Sam Hayes in action in the SANFL this year. Picture: Brandon Hancock/Port Adelaide FC.

Sam Hayes' AFL career is off and running after being on Port Adelaide's list for five years and suffering his fair share of setbacks.

After five years on the list, Sam Hayes finally made his AFL debut this season for Port Adelaide. It has been a long time coming, however the 22-year-old’s journey has been anything but straight forward.

Taken with the Pick 47 in the 2017 AFL Draft, Sam Hayes was a serious talent. He was a star in his junior days and was a celebrated ruckman.

Getting drafted is a highlight for any player who, one day, dreams of becoming an AFL footballer. Being from Victoria, moving interstate can be daunting, especially at such a young age. But when Port Adelaide called his name, Hayes took the first step on the road to becoming an AFL player.

It hasn’t all been smooth sailing for the ruckman though. He has had to bide his time to get a taste of AFL football. After an injury to Scott Lycett, the door leading to an AFL debut suddenly swung open.

The 22-year-old spoke exclusively with The Inner Sanctum regarding his footballing journey that saw him drafted by Port Adelaide, to his AFL debut at the MCG and everything in-between.

Hayes remembers the night the club drafted him and all the history and traditions that he would soon learn about as a member of the Port Adelaide Football Club.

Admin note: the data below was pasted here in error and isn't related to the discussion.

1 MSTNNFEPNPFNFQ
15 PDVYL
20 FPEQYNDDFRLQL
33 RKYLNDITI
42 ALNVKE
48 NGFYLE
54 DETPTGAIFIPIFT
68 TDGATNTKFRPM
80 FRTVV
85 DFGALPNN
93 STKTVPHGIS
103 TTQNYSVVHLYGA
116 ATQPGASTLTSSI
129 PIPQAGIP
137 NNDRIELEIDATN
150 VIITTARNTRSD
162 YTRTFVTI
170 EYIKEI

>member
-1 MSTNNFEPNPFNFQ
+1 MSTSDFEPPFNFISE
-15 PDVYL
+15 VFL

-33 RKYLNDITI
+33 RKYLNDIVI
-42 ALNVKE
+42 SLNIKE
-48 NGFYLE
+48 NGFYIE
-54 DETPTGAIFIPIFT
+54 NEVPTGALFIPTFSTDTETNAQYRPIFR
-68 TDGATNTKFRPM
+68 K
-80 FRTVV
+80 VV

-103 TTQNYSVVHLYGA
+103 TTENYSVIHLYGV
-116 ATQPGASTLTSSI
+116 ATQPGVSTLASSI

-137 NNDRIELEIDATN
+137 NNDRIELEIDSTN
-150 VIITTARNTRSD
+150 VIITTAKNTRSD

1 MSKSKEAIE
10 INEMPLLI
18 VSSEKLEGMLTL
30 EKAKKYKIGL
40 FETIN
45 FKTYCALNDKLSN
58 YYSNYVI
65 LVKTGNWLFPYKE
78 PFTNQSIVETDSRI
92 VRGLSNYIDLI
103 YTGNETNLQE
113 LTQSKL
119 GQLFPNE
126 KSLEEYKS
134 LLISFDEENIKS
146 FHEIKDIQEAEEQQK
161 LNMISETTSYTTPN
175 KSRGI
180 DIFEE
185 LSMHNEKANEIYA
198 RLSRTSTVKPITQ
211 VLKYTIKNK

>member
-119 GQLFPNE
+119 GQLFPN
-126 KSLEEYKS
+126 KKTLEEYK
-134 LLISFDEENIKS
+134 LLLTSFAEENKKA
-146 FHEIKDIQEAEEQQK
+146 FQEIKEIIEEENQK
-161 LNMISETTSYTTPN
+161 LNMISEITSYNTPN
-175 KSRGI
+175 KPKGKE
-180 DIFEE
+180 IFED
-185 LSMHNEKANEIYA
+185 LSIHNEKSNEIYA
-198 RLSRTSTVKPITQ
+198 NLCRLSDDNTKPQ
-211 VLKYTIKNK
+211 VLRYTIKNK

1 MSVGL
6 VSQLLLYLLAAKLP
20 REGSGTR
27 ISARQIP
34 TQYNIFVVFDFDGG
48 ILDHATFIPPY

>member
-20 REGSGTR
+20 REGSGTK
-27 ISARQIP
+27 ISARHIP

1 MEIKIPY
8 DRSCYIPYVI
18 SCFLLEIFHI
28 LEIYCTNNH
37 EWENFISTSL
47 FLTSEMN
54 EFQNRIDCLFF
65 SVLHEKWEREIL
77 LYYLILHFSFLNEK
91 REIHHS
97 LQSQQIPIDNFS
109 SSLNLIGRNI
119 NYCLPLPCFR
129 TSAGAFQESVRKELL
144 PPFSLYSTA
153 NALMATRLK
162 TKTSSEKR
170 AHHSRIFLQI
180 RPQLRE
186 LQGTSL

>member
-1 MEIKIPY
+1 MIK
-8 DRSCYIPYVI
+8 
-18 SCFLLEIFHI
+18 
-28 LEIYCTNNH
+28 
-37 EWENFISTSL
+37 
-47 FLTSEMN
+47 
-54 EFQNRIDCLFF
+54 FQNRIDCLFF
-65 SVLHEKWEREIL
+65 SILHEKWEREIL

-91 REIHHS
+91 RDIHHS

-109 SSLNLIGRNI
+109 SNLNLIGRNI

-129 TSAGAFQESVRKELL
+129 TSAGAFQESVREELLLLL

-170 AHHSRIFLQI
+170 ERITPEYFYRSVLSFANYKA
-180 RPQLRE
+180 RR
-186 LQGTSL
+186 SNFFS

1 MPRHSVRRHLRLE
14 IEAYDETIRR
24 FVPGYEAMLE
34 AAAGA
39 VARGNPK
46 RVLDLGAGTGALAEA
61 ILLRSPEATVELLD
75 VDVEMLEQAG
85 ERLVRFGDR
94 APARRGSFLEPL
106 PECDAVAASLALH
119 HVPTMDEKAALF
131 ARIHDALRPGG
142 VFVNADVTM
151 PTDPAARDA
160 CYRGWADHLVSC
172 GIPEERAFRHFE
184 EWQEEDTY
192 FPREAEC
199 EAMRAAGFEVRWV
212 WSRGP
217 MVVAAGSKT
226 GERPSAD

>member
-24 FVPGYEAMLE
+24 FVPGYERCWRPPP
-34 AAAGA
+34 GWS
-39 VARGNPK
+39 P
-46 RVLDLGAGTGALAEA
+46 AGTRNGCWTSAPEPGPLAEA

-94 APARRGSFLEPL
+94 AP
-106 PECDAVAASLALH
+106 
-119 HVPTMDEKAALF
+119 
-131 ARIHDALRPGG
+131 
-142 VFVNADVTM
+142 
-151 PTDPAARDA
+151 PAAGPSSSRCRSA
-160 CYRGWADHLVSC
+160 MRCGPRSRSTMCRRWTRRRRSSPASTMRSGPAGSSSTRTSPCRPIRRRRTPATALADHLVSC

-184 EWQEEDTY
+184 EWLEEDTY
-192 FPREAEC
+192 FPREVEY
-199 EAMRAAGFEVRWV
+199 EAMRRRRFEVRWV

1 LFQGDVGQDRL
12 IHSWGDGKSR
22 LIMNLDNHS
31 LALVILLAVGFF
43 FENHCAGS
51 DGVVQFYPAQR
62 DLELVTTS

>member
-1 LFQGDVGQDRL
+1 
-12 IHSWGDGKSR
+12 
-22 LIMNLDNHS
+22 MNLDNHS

“I was stoked to get drafted to Port Adelaide,” Hayes said.

“It was an unbelievable night, draft night. I was with my family at home and soaked up every minute of it.

“I didn’t know heaps about Port Adelaide before I got drafted. But you quickly learn once you get here. The history, the ins and outs of the club, some of the legends and all the success. I am blessed to be here and have enjoyed my time here so far.”

The ACL setback

Hayes’ AFL career had barely started before disaster struck. During a routine training drill in 2018, the then 19-year-old suffered a dreaded ACL injury. He would miss the rest of the season.

After showing some promising signs early on as he made his way in the AFL system, Hayes was dealt the cruel blow. However, looking back on the injury now, he says that it was a blessing in disguise. Even if at the time, it seemed like the world was against him during the darker days while in rehab.

He revealed that it was the club and his teammates that got him through his setback so early in his career.

“It was obviously a tough time, but I sort of look at it, like it was a bit of a blessing in disguise for me,” Hayes said.